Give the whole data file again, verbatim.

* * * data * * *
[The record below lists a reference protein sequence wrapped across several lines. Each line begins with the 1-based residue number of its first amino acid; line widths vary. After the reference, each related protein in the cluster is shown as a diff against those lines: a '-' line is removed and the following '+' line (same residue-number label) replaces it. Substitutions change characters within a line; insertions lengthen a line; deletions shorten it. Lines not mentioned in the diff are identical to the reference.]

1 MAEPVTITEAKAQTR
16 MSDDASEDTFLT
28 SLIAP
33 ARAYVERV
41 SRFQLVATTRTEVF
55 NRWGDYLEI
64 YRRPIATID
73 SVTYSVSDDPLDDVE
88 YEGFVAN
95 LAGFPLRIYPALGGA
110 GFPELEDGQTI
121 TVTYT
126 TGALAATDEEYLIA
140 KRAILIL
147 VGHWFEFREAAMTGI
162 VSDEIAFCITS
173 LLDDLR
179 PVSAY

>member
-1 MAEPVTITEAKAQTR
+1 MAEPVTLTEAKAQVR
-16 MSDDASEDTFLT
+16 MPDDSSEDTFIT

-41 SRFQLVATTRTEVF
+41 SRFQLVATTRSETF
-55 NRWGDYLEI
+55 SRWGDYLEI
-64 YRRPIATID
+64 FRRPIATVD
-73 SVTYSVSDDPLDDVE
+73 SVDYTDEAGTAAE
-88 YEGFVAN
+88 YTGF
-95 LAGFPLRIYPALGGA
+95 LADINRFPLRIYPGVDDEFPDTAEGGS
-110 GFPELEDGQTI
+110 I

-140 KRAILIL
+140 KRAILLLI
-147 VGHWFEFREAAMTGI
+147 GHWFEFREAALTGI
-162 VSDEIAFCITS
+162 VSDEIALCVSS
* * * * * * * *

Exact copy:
[The record below lists a reference protein sequence wrapped across several lines. Each line begins with the 1-based residue number of its first amino acid; line widths vary. After the reference, each related protein in the cluster is shown as a diff against those lines: a '-' line is removed and the following '+' line (same residue-number label) replaces it. Substitutions change characters within a line; insertions lengthen a line; deletions shorten it. Lines not mentioned in the diff are identical to the reference.]

1 MAEPVTITEAKAQTR
16 MSDDASEDTFLT
28 SLIAP
33 ARAYVERV
41 SRFQLVATTRTEVF
55 NRWGDYLEI
64 YRRPIATID
73 SVTYSVSDDPLDDVE
88 YEGFVAN
95 LAGFPLRIYPALGGA
110 GFPELEDGQTI
121 TVTYT
126 TGALAATDEEYLIA
140 KRAILIL
147 VGHWFEFREAAMTGI
162 VSDEIAFCITS
173 LLDDLR
179 PVSAY

>member
-1 MAEPVTITEAKAQTR
+1 MAEPVTLTEAKAQVR
-16 MSDDASEDTFLT
+16 MPDDSSEDTFIT

-41 SRFQLVATTRTEVF
+41 SRFQLVATTRSETF
-55 NRWGDYLEI
+55 SRWGDYLEI
-64 YRRPIATID
+64 FRRPIATVD
-73 SVTYSVSDDPLDDVE
+73 SVDYTDEAGTAAE
-88 YEGFVAN
+88 YTGF
-95 LAGFPLRIYPALGGA
+95 LADINRFPLRIYPGVDDEFPDTAEGGS
-110 GFPELEDGQTI
+110 I

-140 KRAILIL
+140 KRAILLLI
-147 VGHWFEFREAAMTGI
+147 GHWFEFREAALTGI
-162 VSDEIAFCITS
+162 VSDEIALCVSS